Impatience for reward is a facet of many psychiatric disorders. We draw attention to a growing literature finding greater discounting of delayed reward, an important aspect of impatience, across a range of psychiatric disorders. We propose these findings are best understood by considering the goals and motivation for discounting future reward. We characterize these as arising from either the opportunity costs of waiting or the uncertainty associated with delayed reward. We link specific instances of higher discounting in psychiatric disorder to heightened subjective estimates of either of these factors. We propose these costs are learned and represented based either on a flexible cognitive model of the world, an accumulation of previous experience, or through evolutionary specification. Any of these can be considered suboptimal for the individual if the resulting behavior results in impairments in personal and social functioning and/or in distress. By considering the neurochemical and neuroanatomical implementation of these processes, we illustrate how this approach can in principle unite social, psychological and biological conceptions of impulsive choice.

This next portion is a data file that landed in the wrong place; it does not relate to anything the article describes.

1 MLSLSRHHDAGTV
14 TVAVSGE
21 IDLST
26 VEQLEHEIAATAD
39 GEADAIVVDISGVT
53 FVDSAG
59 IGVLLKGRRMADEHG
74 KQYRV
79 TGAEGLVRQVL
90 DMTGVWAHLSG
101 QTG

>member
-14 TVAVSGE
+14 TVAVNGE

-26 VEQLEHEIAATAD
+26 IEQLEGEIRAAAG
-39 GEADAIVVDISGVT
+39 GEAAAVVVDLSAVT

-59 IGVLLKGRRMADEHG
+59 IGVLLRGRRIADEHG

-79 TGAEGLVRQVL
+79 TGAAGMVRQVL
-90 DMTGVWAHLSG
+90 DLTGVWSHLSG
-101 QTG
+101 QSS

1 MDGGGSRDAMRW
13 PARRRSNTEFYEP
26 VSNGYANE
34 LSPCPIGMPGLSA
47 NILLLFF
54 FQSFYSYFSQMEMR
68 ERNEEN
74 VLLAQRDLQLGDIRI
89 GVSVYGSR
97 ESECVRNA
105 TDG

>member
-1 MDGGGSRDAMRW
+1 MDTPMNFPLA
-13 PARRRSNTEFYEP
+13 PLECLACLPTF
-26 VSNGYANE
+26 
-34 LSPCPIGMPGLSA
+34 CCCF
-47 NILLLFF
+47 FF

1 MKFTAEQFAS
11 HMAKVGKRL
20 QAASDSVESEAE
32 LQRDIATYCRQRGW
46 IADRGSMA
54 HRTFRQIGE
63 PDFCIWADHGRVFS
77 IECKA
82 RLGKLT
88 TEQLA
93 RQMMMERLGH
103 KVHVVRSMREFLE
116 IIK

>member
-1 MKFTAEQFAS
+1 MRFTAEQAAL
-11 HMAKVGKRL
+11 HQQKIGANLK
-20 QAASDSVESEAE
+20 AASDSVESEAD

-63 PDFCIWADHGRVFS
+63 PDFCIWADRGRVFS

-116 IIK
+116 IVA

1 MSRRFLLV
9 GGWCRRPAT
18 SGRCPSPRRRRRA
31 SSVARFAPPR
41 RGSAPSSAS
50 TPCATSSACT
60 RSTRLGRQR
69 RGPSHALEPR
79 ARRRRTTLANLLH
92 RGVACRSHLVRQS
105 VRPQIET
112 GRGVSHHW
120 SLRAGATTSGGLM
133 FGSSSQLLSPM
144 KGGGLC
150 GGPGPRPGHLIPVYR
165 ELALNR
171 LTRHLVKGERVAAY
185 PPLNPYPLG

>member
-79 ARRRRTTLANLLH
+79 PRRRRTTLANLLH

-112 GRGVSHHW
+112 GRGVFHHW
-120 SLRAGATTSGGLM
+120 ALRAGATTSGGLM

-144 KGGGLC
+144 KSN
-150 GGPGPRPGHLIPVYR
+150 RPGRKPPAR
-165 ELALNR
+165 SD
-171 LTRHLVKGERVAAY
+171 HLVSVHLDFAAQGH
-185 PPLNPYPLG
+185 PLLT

Story, G. W., Moutoussis, M., & Dolan, R. J. (2016). A computational analysis of aberrant delay discounting in psychiatric disorders. Frontiers in Psychology. Frontiers Media S.A. https://doi.org/10.3389/fpsyg.2015.01948